IDCOL recently forwarded a proposal to the Bangladesh Bank seeking a write-off approval of Tk306.41 crore in default loans
Five of the largest partner organizations of state-owned IDCOL, who played a vital role in expanding the solar home system (SHS) in the country, are now seeking the government’s intervention to resolve the loan write-off issue.
Otherwise, they say, they will be deprived of the benefit and face huge losses.
Official sources said IDCOL recently forwarded a proposal to the Bangladesh Bank seeking a write-off approval of Tk306.41 crore in default loans for its 39 partner organizations. The 44 partner organizations of IDCOL have about Tk1,400 crore in default loans.
They said these loans, provided by IDCOL, became default because of the government’s fast grid power expansion program.
“Grid electricity expanded to the off-grid areas that discouraged SHS consumers to pay back the loans they received from the partner organizations. Such unpaid loans finally made them defaulters in paying back IDCOL,” said a top official of a firm involved in the renewable energy program.
IDCOL had distributed the loan after receiving funds from different donor agencies, including the World Bank.
According to World Bank’s latest data, an estimated $1,094.93 million was invested in the SHS project to provide electricity to about 20 million people — which means about $266 per household.
Of the investment, 63% came from the World Bank, 14% from the Asian Development Bank and 12% from the Japan International Cooperation Agency (JICA).
The entire fund was distributed by IDCOL as a soft loan which resulted in saving Bangladesh $1,852 million while providing clean energy since 2003, says a recent World Bank survey.
It said the project helped households gain $745 million, partner organisations $310 million and the IDCOL $379 million while the government's net benefit was $474 million, said the donor agency.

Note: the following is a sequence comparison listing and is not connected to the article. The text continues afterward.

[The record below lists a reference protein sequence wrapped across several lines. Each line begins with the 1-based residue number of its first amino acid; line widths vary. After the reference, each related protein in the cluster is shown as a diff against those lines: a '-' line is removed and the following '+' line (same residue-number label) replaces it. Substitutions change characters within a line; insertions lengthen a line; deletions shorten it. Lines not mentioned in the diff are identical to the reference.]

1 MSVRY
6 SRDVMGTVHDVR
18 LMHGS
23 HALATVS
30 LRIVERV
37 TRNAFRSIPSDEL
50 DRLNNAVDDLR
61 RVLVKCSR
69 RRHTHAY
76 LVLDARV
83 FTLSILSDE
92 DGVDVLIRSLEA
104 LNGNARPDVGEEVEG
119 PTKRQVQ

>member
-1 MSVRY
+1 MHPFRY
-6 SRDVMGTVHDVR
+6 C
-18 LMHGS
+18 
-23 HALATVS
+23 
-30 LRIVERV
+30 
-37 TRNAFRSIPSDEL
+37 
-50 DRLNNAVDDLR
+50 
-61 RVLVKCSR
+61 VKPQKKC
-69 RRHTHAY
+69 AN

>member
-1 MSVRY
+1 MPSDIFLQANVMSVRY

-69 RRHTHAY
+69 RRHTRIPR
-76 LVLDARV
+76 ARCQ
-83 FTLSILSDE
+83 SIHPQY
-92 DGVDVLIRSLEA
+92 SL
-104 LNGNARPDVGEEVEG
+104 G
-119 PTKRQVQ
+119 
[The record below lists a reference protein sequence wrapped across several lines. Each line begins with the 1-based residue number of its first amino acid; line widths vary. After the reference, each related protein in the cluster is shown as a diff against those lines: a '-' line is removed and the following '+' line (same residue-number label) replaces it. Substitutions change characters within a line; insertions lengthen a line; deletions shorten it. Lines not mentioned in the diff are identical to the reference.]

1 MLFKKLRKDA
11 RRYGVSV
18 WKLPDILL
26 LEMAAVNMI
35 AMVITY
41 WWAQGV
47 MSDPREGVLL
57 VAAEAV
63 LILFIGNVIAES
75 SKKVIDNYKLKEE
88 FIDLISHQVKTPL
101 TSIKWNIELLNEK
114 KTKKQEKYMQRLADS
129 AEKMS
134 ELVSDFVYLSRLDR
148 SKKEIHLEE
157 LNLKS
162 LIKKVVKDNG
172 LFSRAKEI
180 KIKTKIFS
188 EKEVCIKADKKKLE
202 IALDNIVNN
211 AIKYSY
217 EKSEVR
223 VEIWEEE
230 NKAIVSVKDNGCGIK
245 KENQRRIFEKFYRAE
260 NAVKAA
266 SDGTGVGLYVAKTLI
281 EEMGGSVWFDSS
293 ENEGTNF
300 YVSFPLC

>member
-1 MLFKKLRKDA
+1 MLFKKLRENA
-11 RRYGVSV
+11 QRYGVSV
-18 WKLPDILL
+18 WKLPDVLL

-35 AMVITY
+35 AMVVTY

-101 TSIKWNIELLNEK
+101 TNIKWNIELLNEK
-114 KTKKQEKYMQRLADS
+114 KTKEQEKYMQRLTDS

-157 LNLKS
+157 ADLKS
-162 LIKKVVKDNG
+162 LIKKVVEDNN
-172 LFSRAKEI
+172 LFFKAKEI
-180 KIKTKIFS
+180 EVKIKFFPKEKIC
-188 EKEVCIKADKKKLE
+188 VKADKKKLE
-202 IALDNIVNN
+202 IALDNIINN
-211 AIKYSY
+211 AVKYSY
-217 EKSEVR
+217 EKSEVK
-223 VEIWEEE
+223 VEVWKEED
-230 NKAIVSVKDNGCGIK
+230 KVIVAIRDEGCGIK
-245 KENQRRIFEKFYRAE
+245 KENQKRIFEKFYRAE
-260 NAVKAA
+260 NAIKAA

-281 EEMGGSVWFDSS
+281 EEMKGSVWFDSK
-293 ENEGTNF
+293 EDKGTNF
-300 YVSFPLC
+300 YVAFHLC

Solar industry insiders said the SHS program was launched by IDCOL in 2003. In the last 18 years, over 5.5 million solar home systems have been installed.
They said that there was a tripartite partnership to the financial model under which IDCOL provided about 70% of the total cost of installing the SHS as soft loans to the partner organizations, while the remaining 30% was invested by the organizations and the customers themselves.
After installation, the customer would pay back the entire cost to the POs in three to five years, while the partner organizations would pay back the loans that they took from IDCOL.
Under this arrangement, officials said, about Tk4,500 crore was provided by IDCOL to the partner organizations and the program was running very well, illuminating the country’s off-grid areas.
“The project was successfully running as the repayment by the POs to IDCOL was excellent,” said a top official of a leading partner organization.
But the SHS program started facing serious setbacks in 2015 with the aggressive and advanced grid-electricity distribution programme, mainly driven by the Rural Elctrification Board (REB).
Officials said as soon as SHS customers receive grid-electricity from REB, most of them uninstalled their solar systems and stopped repaying their loans to the partner organizations.
They said though the BREB had no plan to expand their coverage, local lawmakers would push them for extending the reach to off-grid areas falling under their electoral constituencies. This would often violate the REB commitment to not go into areas where SHS were installed under the IDCOL loan programme.
“The REB move ultimately put the SHS in great trouble,” said a top official of an IDCOL partner organization, declining to be named.
An IDCOL official said the rural power utility's expansion had a large impact on the entire SHS programme, as many partner organizations were forced to write off their debts from households that stopped using SHS.
In that situation, the IDCOL board on November 28 approved a policy that it would consider loan waiver for 39 of the organizations, keeping the large five organizations’ loan waiver for the next phase consideration depending on their performances.
The financial institute also forwarded its proposal to the central bank for approval.
“Due to the IDCOL policy, the largest players in the SHS programme who installed 65 percent of the total number of SHS, become victimised as they will simply not receive the waiver facility,” said an official of a partner organization preferring anonymity.
Seeking the government’s top policymakers’ intervention to resolve the issue, he said it will be absolutely unfair to deprive the top players in the SHS program.
Chairman of Sustainable and Renewable Energy Development Authority (Sreda) Mohammad Alauddin said the issue is yet to come to his office.
“If it comes to Sreda, it’ll try to play its role in resolving the issue as it did over the issue of mini-grid operators,” he told UNB.
Bangladesh Bank’s senior official Julkarnaine, who was dealing with the issue, could not be reached for comments for this article.